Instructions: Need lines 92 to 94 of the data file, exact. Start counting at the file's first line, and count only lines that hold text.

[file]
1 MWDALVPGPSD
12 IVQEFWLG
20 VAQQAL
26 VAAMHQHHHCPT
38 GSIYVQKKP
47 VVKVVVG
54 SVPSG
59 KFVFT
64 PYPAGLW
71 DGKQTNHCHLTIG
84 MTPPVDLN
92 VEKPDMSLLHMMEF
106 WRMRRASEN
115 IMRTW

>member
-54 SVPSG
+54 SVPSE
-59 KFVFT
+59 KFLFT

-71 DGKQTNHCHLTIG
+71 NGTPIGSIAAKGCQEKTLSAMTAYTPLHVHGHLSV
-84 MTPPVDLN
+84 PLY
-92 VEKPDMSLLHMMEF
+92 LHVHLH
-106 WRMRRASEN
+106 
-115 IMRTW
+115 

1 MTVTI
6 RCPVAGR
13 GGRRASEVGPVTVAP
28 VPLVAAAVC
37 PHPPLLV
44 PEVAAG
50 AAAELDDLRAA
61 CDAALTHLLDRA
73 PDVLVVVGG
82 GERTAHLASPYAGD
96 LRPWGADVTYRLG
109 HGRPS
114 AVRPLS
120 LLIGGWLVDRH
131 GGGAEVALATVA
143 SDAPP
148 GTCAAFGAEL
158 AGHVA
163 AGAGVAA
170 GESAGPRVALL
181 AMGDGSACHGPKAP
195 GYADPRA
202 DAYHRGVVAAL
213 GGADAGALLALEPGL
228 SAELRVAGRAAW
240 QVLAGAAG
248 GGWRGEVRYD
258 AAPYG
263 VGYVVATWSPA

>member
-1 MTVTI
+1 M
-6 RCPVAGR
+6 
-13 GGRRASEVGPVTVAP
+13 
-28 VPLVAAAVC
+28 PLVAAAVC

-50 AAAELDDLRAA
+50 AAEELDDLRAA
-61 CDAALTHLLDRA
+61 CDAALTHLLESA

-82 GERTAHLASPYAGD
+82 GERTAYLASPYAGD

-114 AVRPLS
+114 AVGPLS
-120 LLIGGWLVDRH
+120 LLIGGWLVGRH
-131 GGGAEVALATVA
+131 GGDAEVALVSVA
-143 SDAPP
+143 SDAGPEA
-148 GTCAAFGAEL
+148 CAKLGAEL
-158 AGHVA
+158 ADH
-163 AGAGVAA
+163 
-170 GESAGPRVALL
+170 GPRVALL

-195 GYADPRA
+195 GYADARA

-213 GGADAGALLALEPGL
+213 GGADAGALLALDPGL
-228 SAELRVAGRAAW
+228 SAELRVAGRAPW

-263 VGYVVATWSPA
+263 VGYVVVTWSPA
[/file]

-213 GGADAGALLALEPGL
+213 GGADAGALLALDPGL
-228 SAELRVAGRAAW